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Leigh Alexander

Leigh Alexander is editor in chief of Offworld. She's also author of Breathing Machine and Clipping Through, ebooks on games, tech and identity, and recently published MONA, an illustrated moral horror short.

In this game, censorship does not mean 'deleting your spiteful internet comments'

As a woman who writes articles about video games, I hear the word "censorship" a lot these days. To hear certain corners of the internet tell it, "censorship" supposedly means having discussions on the images we see in media, asking people to think about the language they use and the effect it achieves, doing any kind of media criticism, or moderating comments so that nobody can shit them up with frantic sealioning about how other people are being too sensitive to criticism.

Fortunately there's a game in the works about actual media censorship, as in a system wherein only government-approved or politically-advantageous speech is allowed and defiance solicits retaliation. The Westport Independent tasks players with deciding how, when and whether to strike out "offending" comment from the people's news, whether they'll work in step with the government agenda or attempt to subvert it, and who among their employed transcribers can be trusted to help. westport

The game's still very early yet, but there's an alpha available for you to preview some of the intriguing systems. The Westport Independent has eloquently borrowed one of the best parts of its aesthetic-alike predecessor, oppressive border control sim Papers, Please: It's that element of having tools, papers and information splayed out across the intimate work space in front of you, all of it a pleasure to pull, sort and rifle. That pleasurable intimacy tends to reinforce the idea that your tiny decisions reverberate massively. westport2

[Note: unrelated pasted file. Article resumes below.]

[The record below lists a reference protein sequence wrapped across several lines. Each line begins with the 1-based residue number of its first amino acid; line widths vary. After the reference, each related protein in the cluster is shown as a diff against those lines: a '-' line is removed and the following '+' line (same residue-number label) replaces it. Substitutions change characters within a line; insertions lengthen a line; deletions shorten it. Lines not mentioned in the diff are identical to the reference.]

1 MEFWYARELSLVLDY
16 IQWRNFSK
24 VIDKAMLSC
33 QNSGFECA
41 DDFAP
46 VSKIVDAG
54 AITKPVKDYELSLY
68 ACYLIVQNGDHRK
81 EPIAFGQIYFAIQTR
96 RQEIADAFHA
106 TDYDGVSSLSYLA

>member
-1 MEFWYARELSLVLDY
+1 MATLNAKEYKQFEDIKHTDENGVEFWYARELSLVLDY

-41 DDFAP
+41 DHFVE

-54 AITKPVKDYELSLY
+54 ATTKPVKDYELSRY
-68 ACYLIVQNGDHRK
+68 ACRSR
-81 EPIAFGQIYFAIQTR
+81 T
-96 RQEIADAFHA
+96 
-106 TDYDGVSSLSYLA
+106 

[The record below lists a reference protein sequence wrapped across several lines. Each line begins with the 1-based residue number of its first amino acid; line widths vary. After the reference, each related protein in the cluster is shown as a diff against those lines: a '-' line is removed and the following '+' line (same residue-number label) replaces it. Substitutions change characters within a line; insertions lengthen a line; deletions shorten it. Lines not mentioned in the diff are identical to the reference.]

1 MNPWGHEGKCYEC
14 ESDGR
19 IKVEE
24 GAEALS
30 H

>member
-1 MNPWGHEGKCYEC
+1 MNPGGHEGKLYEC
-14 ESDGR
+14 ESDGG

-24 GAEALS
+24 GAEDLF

We recently covered Holly Gramazio's work on a newsgame about the arbitrary (and basically sexist) list of acts banned in the UK's pornography. What other games about censorship have you enjoyed?

Being student council president at an elite girls school isn't easy

Take one part roleplaying game, one part dating sim, and one part mystery-solving, set it in a traditional elite girls' school, and you'll have Hanako Games' Black Closet, a slightly rough but engaging twist on more than one genre.

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How four keys can create a spectrum of feelings

Arielle Grimes' What Now? uses constraint and glitch aesthetics to explore emotional overwhelm, care for oneself and othersRead the rest

Play it now: RadOS

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The age of obsequious, infantilizing, anthropomorphic operating systems—think Clippy and his cohort—may be a dim comic memory, but it's helped inspire an entire (though brief) generation of art and music.

Now, a new jam game called RadOS, billed as a "modern horror experience", summons the simultaneously hilarious and nightmarish circumstance of cursing softly at a bright, gooey GUI as you struggle desperately against losing everything. Your virtual assistant is a goofy, wittering submarine sandwich wearing shoes (this is never explained), who cheerfully informs you that thanks to some crucial updates, your system will restart in 30 seconds. That's about how much time you have to save all your unsaved work.

RadOS presents you with the impossible feat of saving several windows' worth of work in those 30 seconds, and these vary for each playthrough—figuring out how to save, export, submit, et cetera each open project is made ever more enraging by the assistant continually popping in to "help."

If it's possible to succeed, I haven't managed it; I think instead it's a nihilistic commentary on Windows 95, designed to frustrate you and make you laugh a little bit (the user icon, a cavernous hood with a blossom emerging from its depths, is wonderfully eerie).

RadOS was made for the recent Toronto Game Jam and is downloadable for free. There's no Mac version.

Why do deer run into traffic, anyway?

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Infinideer is a weird little diversion made for the tenth annual Toronto game jam: You are a deer, you gallop into traffic, and you have to cause as much wreckage as you can before you die grossly, which is inevitable.